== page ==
Governing Document – Where the trust is established in writing, the governing document is the trust deed which is also sometimes referred to as a deed of settlement. Some trusts can be created verbally in which case there is no trust deed and this can make administration more difficult. Also, some trusts can be created by operation of law in which case the governing document might be in the form of a court order.
Other relevant documents in the administration a trust can include: contracts, investment agreements, insurance policies and loan agreements.
Proof of Authority – In Canada there is no process similar to probate for proving the validity of a trust. They are presumed to be valid if they appear to meet the legal requirements for the proper formation of a trust (requirements may vary depending on the specific type of trust and property to be held in it). However, a legal opinion can be obtained regarding the formation of the trust to confirm its compliance with the law.
Tasks – Every trust is different so it is important for the trustees to understand not only the general legal rules but the specific requirements for their trust which is why all relevant documentation needs to be collected up at the start and carefully reviewed. Professional assistance may be needed to understand the contents of the trust deed and any other relevant documents.
Typical tasks a trustee is expected to complete include, but are not limited to: locate and review all governing and other documents; locate and secure all property of the trust; determine any liabilities of the trust; develop a plan for the management of the trust property; retain professional advisors to assist as required; file tax returns for all tax years of the trust; establish any further trusts created under the initial trust deed and develop a plan for the management of that trust property unless there are separate trustees; *maintain records of the management of the trust(s); report to beneficiaries of the trust(s) as appropriate; satisfy all debts of the trust and obtain discharges; distribute the income and capital of the trust(s) according to the terms of the trust(s); obtain releases from the beneficiaries of the trust(s); wind up the trust(s) at the required time; pass trust accounts and obtain a discharge from the court if required.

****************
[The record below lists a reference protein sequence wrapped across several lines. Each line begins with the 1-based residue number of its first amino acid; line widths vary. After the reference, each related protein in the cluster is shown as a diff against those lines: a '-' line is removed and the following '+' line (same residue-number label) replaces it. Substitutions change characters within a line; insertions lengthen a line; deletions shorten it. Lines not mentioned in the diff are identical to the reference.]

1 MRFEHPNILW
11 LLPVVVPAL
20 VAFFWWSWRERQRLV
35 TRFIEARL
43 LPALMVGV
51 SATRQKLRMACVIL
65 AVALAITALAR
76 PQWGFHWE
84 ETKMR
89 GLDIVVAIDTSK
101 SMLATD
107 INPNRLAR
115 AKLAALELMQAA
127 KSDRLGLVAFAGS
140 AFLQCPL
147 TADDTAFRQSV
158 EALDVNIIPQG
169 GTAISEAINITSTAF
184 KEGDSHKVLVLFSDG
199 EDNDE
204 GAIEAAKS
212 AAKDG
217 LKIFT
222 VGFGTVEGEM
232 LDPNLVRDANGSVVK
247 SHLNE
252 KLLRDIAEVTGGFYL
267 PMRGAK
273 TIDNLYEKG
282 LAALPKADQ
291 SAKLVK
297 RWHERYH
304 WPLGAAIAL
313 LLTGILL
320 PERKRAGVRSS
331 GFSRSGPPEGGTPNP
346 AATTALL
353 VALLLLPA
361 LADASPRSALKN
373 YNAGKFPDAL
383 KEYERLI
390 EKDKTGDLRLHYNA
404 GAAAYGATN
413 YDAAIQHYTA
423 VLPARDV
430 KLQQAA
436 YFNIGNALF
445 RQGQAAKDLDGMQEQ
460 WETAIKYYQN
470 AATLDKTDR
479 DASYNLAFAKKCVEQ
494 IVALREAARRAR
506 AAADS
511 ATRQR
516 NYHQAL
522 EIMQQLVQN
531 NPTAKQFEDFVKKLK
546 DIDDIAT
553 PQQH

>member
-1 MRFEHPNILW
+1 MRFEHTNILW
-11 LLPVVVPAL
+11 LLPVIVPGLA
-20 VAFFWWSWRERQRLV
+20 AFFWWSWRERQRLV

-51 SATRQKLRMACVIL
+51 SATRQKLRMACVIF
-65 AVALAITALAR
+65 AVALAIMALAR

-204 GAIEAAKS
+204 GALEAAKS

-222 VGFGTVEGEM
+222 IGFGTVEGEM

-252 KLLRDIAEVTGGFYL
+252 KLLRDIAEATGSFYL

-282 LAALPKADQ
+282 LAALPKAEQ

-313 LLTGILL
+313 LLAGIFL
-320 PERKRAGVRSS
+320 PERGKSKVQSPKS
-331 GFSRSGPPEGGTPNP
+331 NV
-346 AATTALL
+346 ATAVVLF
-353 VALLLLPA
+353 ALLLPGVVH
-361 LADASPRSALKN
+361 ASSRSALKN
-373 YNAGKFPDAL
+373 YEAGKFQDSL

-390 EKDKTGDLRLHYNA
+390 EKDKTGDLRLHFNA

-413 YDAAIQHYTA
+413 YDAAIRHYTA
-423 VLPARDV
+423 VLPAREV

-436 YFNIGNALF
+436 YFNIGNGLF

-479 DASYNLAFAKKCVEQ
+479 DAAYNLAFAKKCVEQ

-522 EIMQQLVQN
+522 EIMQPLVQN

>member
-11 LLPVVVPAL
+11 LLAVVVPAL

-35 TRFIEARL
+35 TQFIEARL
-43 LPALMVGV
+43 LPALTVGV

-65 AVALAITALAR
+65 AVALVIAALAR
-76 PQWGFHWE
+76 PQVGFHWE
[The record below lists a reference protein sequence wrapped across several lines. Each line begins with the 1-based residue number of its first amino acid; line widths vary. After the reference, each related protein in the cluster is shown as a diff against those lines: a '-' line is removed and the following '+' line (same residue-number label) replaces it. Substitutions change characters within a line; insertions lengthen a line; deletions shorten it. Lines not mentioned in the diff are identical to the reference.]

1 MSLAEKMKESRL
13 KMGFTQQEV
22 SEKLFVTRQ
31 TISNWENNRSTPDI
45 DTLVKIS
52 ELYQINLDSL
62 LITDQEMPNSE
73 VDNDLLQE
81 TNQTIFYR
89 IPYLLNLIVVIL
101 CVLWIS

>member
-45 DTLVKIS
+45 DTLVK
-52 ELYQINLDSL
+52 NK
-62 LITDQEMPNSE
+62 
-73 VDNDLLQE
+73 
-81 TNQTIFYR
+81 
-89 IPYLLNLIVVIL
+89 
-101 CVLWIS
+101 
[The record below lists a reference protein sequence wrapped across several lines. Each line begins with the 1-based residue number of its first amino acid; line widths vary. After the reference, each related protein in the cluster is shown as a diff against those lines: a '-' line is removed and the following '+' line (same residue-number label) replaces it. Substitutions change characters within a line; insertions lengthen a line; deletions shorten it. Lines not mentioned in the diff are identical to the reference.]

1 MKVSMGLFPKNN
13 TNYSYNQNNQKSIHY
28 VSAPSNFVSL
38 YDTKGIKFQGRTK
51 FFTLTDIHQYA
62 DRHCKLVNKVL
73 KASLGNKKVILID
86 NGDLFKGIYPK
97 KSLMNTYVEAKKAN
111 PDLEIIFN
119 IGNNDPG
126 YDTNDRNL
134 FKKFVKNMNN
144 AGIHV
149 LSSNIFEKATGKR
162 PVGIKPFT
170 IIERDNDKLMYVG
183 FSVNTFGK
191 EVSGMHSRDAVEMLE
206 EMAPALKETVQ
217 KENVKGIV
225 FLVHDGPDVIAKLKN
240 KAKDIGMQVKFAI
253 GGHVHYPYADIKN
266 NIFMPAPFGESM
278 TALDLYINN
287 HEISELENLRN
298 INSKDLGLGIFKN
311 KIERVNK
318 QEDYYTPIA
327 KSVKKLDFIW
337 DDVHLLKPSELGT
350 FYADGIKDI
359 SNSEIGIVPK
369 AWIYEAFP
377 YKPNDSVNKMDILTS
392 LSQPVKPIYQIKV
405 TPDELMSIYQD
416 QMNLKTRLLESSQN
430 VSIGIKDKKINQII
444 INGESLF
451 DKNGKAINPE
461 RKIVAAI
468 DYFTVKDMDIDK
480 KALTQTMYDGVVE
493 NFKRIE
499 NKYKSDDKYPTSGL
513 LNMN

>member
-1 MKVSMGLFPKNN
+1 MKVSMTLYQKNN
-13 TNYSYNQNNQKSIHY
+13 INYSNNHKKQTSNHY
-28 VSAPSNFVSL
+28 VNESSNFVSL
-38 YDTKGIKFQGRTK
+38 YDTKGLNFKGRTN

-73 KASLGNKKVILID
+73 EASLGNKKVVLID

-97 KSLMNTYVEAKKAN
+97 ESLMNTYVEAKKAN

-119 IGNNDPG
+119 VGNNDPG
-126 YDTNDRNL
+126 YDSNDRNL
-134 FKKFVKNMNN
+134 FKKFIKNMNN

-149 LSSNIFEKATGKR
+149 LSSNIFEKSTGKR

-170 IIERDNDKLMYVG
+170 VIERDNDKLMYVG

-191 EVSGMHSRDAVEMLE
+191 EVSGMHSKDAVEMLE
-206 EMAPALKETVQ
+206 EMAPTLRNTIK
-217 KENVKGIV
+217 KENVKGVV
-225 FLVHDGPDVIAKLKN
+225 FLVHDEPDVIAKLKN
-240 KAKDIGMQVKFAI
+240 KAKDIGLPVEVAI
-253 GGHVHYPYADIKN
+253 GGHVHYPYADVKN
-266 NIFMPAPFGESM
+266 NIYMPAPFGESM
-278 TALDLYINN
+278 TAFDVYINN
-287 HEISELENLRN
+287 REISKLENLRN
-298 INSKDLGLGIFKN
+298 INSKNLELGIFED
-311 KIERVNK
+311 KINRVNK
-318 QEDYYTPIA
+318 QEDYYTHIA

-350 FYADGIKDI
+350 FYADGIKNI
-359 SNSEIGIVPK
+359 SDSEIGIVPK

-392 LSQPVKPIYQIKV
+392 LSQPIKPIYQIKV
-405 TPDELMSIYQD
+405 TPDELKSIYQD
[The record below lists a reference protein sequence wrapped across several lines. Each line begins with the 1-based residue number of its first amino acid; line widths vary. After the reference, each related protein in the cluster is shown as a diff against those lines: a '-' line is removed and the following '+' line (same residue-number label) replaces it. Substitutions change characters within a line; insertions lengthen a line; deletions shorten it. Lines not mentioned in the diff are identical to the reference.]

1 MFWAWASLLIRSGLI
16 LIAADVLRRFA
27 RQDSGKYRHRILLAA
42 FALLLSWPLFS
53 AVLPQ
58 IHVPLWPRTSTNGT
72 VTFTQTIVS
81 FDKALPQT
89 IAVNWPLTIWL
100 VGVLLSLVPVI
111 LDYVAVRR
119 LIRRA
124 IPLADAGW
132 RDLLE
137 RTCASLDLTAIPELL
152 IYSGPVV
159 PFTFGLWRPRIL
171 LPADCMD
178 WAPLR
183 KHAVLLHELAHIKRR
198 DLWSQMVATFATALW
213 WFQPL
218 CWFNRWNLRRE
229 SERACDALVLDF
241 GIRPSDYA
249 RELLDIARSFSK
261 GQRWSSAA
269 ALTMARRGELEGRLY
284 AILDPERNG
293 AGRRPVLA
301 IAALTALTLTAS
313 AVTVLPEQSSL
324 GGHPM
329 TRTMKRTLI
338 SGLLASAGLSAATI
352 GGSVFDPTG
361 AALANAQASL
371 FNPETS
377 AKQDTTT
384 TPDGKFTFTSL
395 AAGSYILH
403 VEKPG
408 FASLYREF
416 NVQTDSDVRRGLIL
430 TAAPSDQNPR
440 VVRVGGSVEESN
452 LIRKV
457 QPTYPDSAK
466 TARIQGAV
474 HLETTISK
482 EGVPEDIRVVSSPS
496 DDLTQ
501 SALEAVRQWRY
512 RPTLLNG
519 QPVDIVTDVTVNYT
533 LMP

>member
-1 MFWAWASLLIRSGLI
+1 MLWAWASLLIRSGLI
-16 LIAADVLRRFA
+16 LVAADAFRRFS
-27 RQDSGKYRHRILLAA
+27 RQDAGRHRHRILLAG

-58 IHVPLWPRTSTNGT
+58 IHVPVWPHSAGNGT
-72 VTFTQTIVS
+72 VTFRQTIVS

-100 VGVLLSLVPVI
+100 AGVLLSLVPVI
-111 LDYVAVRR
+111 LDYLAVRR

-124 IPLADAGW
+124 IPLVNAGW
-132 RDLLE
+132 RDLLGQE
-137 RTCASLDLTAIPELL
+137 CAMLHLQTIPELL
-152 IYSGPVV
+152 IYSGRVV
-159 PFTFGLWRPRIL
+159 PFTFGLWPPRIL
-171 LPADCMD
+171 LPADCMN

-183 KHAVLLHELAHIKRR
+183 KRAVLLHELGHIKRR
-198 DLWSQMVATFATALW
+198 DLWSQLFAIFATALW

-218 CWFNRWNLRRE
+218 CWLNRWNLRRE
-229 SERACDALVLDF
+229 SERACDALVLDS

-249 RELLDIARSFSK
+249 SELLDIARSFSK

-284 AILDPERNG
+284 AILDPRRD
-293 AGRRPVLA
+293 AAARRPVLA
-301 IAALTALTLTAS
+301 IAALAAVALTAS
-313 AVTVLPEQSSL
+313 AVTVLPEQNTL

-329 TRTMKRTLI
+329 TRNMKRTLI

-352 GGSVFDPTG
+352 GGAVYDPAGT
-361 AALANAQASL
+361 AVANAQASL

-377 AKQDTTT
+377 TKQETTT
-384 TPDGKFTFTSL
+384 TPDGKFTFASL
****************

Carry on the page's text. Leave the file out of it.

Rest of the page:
This is not a conclusive list and the tasks are not necessarily listed in the order to be completed. Trustees should obtain professional advice to determine exactly what tasks need to be completed in their particular circumstances.
*In order to maintain a record of the management of the trust as suggested in the task list, it is recommended that a minute book, similar to the ones used for corporate records, be set up for each trust. The trust record book should include: the original trust deed or at least a copy of it; a copy of the original settlement item; a tab for all amendments to the trust; a tab for all resolutions of the trustees including resolutions to establish distributions from the trust; a ledger showing a list of trustees, the date they were appointed and the date they resigned or were removed; a ledger showing a list of all beneficiaries, the date they became a beneficiary and the date, if any, they ceased to be a beneficiary along with reason for ceasing to be a beneficiary; a tab for the trust accounts maintained in prescribed court passing format (not accounts in the normal accounting sense); and a tab for copies of any financial statements related to the trust; any other relevant information.
Coming soon – a PDF checklist for trust administration.